Lloyd Schwartz

Jerry Garcia in a Somerville Parking Lot
November 11, 2012 Schwartz Lloyd

Jerry Garcia in a Somerville Parking Lot


Past midnight, a man in his late 60s, tall, with long
gray hair and a bushy gray (almost white) beard,
returns to the side street public parking lot
where he’d left his car. It’s hot, and dark, and the lot
is unlit. At the far end he can make out two men
smoking, leaning against the car right next to his.

Alone and apprehensive, he starts across the lot, and
soon catches a whiff of what they’re smoking.
Suddenly one of them asks:

“Want to hear a joke?”

Startled, he hesitates, but obliges. “Sure,” he says.
“What’s the joke?” “OK: What do you call a woman

with only one leg?” “I don’t know,” he plays along.
“What do you call a woman with only one leg?”


It takes him a second, he almost groans, and then
begins to laugh.

“Want a drag?” the guy asks. He’s just a kid
(the other one never says a word). “No, no thanks,”
the man answers, “I can inhale from here.”

This time it’s the kid who laughs. “OK. I only asked
because you look like Jerry Garcia.

—Have a nice night!”

“You too,” the man answers, unlocking his car.
“Thanks.” And all the way home, he keeps chuckling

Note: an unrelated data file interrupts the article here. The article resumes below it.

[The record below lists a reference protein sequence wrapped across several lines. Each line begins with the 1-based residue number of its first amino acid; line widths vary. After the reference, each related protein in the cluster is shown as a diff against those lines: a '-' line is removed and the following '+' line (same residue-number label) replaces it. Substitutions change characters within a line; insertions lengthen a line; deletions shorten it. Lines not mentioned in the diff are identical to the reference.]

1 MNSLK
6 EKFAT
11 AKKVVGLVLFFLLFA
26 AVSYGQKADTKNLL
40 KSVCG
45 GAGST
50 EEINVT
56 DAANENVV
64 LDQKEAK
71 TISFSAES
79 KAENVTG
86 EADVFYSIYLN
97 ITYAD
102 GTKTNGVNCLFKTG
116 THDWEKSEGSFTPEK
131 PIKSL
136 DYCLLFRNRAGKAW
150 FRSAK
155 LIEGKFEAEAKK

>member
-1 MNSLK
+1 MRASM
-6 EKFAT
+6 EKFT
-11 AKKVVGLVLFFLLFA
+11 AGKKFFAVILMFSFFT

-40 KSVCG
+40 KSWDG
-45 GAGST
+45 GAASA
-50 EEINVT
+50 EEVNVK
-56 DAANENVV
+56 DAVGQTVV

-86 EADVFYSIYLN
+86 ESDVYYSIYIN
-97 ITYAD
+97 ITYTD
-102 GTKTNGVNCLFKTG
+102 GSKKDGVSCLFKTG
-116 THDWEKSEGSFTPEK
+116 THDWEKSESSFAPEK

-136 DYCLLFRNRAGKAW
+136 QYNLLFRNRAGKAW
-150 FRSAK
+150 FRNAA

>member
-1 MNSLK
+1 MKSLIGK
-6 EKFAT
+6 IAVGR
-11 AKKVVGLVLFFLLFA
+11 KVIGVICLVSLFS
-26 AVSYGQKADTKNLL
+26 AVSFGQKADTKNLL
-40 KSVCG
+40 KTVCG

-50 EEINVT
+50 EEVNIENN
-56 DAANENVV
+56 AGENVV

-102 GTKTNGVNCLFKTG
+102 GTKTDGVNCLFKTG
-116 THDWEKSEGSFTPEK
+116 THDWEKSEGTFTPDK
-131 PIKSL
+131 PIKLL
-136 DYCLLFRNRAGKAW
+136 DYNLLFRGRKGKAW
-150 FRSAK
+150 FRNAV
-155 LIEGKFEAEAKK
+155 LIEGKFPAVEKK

at lucky escapes, wildly mistaken identities, sweet

dumb jokes (how little it takes to restore his
affection for the city), and at least for the moment
gratefully alive, can’t stop laughing—or laughing at

himself for laughing—at his latest temporary reprieve.

Lloyd Schwartz is the Frederick S. Troy Professor of English Emeritus and taught in the MFA Program at UMass Boston. The author of five books of poetry, including the forthcoming Who’s on First? New and Selected Poems, his poems have been chosen for The Pushcart Prize, The Best American Poetry, and The Best of the Best American Poetry. His publications include the Library of America edition of Elizabeth Bishop, the centennial edition of Bishop’s Prose, and Music In—and On—the Air, a collection of his music reviews for NPR’s Fresh Air. He was awarded the 1994 Pulitzer Prize for Criticism and a 2019 Guggenheim Foundation Fellowship in poetryHe is the current poet laureate of Somerville, Massachusetts.